Podcast #54, “Last Minute Quickie”

quickieAlways fun realizing that the podcast needs to get done earlier than normal. This whole thing was recorded Tuesday evening, after a very long and hot day, in order to free up all day Wednesday for Warped Tour at Sandstone. Hopefully, I managed to snag a bunch of interviews which will run on next week’s show.

Before all that, we’ve got a lot of loud and fast music, some of which showed up in the mail just hours before I sat down in the Nuthouse basement to put needle to vinyl and record the whole thing. There are also quite a few songs I can’t believe haven’t ever gotten played on the program, despite being some of my favorite tunes. I guess I just assumed they’d made it on during the first few episodes, when I went a little crazy playing my favorite cuts.

During the show, I mentioned that the writers of Paul Revere & the Raiders’ “Kicks,” Barry Mann and Cynthia Weil, had been on Sound Opinions a couple weeks back. Check out their appearance here. And you should just go ahead and subscribe to Sound Opinions‘ podcast, anyhow. This week’s episode, on the best releases of the year-to-date, was one of the best they’ve done in ages.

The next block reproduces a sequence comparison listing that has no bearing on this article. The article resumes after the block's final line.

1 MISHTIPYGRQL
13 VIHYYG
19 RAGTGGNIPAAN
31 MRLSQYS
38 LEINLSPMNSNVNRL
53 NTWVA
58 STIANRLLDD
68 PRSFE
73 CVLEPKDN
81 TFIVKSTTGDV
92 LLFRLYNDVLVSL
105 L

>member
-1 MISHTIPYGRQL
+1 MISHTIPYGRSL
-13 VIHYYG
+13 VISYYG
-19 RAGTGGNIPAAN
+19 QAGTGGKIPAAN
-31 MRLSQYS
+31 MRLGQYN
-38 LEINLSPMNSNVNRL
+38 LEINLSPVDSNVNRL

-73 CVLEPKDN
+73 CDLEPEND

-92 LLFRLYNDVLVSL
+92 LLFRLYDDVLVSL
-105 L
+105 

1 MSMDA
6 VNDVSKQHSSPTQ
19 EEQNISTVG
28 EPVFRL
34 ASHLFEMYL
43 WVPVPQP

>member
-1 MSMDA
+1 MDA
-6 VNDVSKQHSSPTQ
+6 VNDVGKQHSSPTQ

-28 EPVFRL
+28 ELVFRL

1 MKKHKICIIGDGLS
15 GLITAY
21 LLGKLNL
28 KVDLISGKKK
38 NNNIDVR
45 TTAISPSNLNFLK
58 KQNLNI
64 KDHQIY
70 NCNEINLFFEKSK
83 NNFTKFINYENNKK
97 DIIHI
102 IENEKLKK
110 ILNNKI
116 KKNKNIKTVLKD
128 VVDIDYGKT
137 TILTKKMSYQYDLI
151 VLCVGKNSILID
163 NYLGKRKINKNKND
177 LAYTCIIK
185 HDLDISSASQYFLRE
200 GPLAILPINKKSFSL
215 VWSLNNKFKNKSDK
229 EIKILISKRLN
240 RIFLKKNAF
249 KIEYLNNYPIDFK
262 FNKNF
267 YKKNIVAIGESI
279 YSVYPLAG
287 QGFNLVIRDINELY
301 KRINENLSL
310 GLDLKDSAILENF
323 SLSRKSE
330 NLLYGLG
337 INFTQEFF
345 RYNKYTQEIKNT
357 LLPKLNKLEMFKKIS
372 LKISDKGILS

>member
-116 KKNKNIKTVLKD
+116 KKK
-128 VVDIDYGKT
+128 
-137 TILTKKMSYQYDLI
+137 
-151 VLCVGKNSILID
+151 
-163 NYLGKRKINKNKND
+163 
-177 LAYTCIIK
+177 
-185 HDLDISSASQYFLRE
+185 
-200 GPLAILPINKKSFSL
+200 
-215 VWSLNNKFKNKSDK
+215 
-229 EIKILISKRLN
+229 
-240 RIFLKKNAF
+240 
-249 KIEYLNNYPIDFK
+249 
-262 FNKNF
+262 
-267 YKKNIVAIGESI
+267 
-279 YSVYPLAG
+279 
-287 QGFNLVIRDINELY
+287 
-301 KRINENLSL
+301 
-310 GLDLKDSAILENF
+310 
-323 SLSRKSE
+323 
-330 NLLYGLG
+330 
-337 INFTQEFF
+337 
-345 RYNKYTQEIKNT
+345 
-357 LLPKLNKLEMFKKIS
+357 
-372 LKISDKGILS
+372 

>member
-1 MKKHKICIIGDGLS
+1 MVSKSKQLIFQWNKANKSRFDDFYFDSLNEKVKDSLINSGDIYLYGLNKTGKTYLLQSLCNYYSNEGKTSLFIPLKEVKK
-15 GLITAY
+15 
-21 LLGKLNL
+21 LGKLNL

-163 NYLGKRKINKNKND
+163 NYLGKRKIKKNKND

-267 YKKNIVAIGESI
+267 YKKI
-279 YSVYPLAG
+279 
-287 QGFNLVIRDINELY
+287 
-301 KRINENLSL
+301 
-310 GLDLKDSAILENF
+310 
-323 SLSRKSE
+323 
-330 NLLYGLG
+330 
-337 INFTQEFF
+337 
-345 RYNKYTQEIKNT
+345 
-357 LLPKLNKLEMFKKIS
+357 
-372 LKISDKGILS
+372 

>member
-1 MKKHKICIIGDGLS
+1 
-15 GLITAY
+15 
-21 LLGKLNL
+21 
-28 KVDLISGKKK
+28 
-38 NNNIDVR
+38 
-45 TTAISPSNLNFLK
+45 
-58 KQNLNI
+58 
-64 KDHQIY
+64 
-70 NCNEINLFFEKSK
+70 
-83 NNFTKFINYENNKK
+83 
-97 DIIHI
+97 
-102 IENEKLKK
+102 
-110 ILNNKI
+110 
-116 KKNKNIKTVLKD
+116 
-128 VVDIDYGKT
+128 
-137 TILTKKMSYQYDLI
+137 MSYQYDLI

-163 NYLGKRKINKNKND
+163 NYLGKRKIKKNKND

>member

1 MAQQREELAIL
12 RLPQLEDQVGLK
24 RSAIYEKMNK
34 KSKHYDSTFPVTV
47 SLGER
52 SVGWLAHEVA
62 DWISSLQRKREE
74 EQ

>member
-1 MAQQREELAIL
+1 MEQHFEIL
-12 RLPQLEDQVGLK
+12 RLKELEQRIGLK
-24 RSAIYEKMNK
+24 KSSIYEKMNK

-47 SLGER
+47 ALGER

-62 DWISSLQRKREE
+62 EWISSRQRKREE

Podcast #54, “Last Minute Quickie”
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Sound Opinions tackles the great rock ‘n’ roll rivalry

book-cover-beatles-vs-stonesThe new Sound Opinions book, The Beatles vs. the Rolling Stones, encapsulates the very difficulty of the subject it’s tackling on the very cover. The title’s presented in a circle, a never-ending Beatles vs. Stones vs. Beatles vs. Stones, ad infinitum, ad nauseum. The book’s authors, Sound Opinions hosts Greg Kot and Jim DeRogatis, even present the never-ending struggle in their introductions. DeRogatis sums it up fairly well:

“Truth be told, we didn’t embrace Dennis’ idea. Dedicated students of rock ‘n’ roll history and avid readers of the canon of rock literature, we were dubious that the world needed another book about either of these bands when so many great ones have already been written.”

So, DeRogatis and Kot tackle the topic in a perfect manner. The subtitle of the book is a clue as to what the reader should expect: “Sound Opinions On the Great Rock ‘n’ Roll Rivalry.” Much like the title of their Chicago Public Radio program, the title is two-fold, indicating the name of the program, and the fact that these are sound, rational opinions being presented.
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